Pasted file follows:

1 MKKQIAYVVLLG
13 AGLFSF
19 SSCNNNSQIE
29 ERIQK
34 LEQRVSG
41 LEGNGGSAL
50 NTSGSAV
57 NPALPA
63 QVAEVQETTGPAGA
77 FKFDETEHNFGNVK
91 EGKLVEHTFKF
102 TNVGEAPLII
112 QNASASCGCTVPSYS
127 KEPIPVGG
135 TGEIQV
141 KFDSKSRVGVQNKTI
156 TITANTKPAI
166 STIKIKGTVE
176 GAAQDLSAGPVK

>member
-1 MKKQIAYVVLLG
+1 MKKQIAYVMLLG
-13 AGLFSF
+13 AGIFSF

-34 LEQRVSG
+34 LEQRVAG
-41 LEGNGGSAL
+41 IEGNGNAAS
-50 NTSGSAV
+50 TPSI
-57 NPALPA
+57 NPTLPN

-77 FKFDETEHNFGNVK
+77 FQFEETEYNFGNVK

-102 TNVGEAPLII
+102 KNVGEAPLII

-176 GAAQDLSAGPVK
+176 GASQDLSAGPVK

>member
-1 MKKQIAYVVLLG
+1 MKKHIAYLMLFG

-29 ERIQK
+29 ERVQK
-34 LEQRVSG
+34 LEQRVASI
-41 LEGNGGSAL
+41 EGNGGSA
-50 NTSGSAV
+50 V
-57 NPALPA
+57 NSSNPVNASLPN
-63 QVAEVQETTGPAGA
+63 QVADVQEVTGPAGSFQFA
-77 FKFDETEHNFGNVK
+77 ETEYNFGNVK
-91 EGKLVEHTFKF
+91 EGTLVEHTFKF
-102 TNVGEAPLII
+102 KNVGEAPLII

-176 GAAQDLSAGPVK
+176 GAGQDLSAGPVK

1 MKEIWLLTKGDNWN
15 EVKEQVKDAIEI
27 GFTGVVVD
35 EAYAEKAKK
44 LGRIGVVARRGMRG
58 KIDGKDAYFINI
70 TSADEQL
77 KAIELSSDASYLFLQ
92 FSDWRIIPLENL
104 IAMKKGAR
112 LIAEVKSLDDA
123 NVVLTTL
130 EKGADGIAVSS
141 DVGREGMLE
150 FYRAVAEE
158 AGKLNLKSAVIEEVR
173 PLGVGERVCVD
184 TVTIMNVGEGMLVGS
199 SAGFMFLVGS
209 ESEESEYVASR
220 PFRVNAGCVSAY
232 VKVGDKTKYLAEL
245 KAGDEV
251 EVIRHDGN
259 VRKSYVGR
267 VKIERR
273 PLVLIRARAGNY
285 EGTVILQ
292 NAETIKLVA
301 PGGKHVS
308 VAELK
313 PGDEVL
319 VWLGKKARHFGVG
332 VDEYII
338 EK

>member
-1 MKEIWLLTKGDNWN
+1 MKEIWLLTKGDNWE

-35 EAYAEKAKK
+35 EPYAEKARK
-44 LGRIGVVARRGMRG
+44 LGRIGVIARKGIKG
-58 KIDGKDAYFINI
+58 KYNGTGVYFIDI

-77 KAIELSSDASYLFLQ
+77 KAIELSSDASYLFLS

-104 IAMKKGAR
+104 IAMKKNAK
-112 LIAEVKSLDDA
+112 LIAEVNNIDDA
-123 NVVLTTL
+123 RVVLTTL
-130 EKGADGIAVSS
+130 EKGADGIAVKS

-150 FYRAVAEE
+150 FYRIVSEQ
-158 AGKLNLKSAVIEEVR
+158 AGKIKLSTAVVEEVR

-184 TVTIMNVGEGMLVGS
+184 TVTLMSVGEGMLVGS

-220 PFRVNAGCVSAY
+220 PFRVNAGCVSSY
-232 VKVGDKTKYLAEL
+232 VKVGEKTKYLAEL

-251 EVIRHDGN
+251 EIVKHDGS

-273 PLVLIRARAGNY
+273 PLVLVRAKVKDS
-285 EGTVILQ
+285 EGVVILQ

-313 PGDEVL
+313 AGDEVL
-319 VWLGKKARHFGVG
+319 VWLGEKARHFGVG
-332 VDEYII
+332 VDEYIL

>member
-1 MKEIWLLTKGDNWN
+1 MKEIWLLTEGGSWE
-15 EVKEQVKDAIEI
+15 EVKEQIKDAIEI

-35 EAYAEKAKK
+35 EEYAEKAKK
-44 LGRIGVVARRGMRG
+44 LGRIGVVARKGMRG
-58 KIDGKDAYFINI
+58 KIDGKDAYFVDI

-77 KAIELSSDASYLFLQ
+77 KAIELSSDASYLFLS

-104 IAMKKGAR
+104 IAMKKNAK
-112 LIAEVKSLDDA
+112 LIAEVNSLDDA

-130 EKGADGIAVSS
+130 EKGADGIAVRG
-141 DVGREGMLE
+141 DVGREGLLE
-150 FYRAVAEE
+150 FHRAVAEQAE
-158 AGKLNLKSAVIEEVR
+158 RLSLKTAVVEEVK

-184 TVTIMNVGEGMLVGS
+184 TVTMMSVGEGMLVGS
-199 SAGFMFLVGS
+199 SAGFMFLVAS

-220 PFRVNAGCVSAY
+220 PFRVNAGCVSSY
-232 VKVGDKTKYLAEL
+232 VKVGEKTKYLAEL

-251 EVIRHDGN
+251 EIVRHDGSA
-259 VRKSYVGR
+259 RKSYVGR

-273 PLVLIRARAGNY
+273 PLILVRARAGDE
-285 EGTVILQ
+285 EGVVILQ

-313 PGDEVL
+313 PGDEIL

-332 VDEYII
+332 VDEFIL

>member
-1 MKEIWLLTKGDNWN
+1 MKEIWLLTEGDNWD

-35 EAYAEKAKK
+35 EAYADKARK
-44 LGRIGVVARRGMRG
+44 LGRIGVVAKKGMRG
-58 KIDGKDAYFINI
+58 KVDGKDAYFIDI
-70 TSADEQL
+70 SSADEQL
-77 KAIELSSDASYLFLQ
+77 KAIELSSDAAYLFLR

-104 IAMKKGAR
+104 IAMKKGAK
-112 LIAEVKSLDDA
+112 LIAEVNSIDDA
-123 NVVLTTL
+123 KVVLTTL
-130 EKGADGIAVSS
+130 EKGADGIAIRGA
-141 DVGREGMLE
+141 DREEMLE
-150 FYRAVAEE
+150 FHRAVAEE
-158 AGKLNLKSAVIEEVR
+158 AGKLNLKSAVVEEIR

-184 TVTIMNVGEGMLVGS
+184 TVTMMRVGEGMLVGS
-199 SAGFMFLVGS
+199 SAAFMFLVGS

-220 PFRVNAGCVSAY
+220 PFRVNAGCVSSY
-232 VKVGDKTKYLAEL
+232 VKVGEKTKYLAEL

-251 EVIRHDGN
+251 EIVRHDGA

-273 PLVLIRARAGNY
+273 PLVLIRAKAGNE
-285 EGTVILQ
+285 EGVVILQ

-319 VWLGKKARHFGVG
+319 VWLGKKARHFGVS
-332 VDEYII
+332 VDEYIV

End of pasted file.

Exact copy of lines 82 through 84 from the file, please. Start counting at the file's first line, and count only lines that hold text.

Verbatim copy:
220 PFRVNAGCVSAY
232 VKVGDKTKYLAEL
245 KAGDEV